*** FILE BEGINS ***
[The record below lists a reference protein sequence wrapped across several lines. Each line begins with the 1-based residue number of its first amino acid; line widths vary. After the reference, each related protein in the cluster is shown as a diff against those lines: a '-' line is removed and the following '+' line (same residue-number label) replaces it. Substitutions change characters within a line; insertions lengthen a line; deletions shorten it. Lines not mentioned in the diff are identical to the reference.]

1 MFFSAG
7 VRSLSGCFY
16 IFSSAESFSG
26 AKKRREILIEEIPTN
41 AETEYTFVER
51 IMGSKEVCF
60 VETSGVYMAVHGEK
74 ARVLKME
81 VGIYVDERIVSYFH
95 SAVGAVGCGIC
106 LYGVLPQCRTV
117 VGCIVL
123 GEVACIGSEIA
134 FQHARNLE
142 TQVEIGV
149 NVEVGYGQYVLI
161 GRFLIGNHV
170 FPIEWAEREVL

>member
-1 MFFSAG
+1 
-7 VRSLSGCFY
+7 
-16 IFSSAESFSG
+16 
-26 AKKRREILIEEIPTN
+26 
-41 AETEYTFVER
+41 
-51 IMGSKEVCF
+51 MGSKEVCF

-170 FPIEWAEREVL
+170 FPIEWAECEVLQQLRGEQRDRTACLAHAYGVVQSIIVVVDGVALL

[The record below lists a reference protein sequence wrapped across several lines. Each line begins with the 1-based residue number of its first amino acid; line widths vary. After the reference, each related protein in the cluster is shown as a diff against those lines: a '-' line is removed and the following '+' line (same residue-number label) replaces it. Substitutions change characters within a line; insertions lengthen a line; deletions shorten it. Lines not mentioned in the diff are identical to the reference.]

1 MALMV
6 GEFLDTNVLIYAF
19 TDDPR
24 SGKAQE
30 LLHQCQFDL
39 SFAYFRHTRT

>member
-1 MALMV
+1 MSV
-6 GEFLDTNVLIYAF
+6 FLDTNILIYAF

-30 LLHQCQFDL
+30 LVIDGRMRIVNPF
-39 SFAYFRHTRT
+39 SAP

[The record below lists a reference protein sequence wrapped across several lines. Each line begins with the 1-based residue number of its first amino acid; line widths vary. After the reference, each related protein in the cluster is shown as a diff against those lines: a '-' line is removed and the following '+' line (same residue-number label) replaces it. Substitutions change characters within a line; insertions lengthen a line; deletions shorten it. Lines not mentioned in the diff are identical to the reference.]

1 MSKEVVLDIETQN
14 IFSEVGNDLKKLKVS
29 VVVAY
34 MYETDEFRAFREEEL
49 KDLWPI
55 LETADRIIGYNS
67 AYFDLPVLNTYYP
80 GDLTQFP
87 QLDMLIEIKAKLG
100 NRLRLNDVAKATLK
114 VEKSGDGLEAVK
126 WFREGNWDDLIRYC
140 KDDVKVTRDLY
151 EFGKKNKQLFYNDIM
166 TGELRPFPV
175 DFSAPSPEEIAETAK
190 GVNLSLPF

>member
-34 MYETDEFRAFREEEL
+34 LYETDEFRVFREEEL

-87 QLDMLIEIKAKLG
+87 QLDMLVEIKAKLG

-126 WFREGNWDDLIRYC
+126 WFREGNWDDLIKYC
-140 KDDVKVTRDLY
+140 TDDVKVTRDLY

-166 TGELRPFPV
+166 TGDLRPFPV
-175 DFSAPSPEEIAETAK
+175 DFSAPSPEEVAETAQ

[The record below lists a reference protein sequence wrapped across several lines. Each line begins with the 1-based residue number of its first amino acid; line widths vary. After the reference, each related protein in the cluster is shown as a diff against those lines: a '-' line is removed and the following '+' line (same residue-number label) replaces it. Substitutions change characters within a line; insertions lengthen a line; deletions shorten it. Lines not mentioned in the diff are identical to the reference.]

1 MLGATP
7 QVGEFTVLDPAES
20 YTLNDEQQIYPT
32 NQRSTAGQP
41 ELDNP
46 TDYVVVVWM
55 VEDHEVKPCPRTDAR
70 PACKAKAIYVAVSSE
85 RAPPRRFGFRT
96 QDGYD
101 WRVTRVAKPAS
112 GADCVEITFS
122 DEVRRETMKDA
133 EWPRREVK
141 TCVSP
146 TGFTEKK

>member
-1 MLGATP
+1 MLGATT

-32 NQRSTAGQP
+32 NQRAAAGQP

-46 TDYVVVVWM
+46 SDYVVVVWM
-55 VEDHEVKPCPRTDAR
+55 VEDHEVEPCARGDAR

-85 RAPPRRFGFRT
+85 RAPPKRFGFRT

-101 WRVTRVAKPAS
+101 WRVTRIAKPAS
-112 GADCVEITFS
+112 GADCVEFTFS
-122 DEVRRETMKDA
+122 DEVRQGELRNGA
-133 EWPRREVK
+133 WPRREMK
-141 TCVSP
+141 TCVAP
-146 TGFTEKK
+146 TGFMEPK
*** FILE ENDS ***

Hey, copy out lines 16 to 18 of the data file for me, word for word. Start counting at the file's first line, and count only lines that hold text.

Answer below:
142 TQVEIGV
149 NVEVGYGQYVLI
161 GRFLIGNHV